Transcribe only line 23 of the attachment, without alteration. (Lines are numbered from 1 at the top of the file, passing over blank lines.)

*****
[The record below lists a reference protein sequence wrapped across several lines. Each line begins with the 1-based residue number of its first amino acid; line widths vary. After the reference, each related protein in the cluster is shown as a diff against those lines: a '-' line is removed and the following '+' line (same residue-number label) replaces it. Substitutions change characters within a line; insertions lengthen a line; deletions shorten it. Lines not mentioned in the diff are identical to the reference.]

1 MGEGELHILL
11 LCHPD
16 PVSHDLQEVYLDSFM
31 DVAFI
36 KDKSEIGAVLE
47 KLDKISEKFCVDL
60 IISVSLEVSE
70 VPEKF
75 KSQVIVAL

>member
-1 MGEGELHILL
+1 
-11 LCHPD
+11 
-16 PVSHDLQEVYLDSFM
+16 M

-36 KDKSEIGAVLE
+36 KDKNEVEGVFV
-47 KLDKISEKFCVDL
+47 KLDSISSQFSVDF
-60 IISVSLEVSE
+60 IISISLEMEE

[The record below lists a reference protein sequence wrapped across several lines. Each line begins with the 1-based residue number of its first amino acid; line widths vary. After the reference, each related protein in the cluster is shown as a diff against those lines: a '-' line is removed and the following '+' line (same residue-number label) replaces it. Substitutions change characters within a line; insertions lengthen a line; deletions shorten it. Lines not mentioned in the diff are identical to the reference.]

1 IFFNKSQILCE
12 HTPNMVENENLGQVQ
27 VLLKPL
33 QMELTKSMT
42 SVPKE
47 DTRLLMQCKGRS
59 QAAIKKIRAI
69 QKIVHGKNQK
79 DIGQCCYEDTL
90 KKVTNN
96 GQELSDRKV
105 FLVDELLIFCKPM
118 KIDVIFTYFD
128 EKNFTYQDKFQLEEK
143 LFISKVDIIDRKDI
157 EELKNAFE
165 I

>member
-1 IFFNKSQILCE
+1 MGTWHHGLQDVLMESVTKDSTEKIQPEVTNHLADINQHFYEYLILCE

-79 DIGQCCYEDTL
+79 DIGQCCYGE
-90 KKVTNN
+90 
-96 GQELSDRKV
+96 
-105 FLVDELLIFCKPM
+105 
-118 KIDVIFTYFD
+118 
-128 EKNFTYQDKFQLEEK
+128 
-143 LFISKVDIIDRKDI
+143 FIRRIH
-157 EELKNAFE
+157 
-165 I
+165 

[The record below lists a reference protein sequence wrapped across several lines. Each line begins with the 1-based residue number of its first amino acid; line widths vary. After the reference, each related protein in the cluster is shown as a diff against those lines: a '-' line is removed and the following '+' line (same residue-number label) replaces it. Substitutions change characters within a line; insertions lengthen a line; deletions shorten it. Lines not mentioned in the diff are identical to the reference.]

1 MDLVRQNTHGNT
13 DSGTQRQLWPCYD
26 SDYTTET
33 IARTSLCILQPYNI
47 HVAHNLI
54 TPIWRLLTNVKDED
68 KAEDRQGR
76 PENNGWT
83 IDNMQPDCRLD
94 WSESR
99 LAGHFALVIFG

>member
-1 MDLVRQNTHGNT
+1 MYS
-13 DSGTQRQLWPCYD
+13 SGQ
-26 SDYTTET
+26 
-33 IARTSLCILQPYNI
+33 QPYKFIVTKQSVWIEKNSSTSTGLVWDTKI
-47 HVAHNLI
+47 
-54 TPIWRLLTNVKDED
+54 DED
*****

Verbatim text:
+60 IISISLEMEE